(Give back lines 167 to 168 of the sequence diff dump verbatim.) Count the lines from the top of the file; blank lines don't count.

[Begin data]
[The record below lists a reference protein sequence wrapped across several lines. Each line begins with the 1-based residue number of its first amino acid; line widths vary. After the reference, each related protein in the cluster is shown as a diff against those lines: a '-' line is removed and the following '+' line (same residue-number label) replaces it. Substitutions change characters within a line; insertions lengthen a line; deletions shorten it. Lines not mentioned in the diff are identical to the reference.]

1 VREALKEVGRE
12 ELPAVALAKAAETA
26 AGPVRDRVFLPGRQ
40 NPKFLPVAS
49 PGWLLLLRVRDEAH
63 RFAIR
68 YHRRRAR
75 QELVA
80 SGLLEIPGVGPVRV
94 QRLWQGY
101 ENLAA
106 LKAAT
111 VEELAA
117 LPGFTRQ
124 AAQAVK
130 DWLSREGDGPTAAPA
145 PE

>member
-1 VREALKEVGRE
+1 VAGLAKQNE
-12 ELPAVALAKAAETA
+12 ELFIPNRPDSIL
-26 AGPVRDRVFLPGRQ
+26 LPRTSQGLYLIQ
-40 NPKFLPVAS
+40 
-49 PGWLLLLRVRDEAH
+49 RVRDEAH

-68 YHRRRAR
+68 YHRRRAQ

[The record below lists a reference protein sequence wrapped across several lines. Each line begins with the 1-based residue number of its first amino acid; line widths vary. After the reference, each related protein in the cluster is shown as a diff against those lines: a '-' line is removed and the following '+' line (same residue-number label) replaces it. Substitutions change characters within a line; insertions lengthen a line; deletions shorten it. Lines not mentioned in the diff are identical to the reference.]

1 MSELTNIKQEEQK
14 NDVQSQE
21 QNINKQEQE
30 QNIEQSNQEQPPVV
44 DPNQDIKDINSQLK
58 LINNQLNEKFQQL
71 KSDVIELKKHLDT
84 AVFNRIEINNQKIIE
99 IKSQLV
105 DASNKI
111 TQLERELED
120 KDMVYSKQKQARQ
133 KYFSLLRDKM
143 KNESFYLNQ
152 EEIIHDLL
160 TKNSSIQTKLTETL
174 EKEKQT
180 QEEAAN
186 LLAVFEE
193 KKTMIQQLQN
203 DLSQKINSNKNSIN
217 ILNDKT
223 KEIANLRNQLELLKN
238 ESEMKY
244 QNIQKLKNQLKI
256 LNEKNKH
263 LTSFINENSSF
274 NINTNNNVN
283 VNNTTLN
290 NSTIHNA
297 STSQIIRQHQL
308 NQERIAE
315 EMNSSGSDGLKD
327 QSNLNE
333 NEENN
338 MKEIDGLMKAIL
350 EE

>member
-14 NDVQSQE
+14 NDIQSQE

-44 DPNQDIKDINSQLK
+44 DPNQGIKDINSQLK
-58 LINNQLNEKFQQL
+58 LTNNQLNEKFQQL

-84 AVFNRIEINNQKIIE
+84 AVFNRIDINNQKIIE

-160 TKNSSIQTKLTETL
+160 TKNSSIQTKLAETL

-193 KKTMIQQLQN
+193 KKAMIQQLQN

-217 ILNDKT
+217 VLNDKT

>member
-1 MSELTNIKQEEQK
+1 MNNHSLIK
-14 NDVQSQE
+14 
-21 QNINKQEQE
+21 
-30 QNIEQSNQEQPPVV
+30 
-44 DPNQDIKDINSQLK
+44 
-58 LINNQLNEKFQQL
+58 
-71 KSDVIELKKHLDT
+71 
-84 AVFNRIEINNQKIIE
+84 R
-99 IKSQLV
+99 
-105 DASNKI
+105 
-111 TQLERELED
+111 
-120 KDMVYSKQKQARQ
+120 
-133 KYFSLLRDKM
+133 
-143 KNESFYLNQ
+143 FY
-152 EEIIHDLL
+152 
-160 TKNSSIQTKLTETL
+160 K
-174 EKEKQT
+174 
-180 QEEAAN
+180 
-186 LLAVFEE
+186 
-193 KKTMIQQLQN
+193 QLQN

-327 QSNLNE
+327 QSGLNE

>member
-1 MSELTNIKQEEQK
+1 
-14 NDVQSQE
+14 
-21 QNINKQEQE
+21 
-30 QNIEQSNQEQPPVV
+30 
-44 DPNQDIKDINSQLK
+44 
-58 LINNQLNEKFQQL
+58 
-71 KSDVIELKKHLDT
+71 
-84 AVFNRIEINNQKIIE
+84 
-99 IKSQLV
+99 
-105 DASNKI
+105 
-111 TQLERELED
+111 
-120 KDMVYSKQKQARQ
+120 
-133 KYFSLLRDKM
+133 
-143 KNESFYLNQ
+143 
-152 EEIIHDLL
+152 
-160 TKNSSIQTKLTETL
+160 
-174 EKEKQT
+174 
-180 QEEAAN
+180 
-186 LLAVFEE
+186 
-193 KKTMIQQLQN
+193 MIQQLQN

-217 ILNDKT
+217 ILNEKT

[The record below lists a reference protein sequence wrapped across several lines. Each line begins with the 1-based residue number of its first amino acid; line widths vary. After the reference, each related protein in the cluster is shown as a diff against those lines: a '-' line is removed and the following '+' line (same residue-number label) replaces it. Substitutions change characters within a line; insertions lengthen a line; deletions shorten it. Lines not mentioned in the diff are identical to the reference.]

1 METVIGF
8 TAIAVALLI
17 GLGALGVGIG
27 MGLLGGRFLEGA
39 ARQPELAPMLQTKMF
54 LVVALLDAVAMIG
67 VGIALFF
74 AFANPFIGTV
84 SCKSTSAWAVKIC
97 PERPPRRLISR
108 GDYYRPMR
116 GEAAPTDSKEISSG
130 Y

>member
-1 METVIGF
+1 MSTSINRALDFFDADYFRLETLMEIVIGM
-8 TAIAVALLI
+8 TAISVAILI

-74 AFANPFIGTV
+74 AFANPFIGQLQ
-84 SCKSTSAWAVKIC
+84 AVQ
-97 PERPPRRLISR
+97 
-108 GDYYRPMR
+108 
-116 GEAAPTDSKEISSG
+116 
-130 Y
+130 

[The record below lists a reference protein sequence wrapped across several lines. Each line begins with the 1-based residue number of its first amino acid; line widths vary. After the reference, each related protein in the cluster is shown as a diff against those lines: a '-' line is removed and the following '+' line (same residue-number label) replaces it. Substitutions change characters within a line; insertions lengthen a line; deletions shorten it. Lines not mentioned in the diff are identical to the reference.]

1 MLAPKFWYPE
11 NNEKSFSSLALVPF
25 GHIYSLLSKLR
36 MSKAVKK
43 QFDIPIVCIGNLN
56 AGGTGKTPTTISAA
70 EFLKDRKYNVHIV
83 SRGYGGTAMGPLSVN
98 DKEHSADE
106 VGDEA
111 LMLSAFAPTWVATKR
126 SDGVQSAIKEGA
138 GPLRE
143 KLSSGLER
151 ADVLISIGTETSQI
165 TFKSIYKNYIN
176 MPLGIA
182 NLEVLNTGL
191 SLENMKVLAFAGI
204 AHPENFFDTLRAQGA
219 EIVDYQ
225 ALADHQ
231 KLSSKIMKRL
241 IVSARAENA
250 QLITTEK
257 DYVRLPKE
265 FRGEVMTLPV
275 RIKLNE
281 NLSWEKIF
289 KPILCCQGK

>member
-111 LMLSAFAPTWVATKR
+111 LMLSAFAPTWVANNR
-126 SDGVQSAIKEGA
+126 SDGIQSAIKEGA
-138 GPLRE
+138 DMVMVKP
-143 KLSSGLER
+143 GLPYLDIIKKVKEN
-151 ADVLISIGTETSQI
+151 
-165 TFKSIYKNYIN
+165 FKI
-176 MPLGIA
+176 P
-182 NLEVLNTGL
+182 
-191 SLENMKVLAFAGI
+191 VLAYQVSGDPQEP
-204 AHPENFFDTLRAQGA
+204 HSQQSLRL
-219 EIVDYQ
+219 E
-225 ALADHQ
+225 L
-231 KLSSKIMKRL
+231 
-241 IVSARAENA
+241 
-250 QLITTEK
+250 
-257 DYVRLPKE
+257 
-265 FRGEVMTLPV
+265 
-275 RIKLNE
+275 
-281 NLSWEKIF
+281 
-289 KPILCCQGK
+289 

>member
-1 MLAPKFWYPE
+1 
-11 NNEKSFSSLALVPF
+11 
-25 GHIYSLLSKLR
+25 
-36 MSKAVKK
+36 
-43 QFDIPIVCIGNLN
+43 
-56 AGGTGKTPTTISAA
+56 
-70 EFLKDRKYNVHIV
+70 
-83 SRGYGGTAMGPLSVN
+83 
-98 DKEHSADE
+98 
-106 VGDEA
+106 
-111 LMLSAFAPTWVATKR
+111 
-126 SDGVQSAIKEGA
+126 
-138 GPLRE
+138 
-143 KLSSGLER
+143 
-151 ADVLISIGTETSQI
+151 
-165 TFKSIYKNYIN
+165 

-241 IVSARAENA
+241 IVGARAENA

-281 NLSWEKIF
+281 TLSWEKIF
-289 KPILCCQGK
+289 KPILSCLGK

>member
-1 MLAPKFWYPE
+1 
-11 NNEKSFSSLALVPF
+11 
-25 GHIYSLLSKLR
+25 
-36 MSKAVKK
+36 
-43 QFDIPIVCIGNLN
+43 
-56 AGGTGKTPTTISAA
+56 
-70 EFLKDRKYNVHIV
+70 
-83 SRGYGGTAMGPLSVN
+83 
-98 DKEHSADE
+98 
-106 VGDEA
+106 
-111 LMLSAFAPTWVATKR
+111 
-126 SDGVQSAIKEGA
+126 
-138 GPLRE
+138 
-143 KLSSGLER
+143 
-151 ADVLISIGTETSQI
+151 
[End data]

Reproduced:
-193 KKTMIQQLQN
+193 MIQQLQN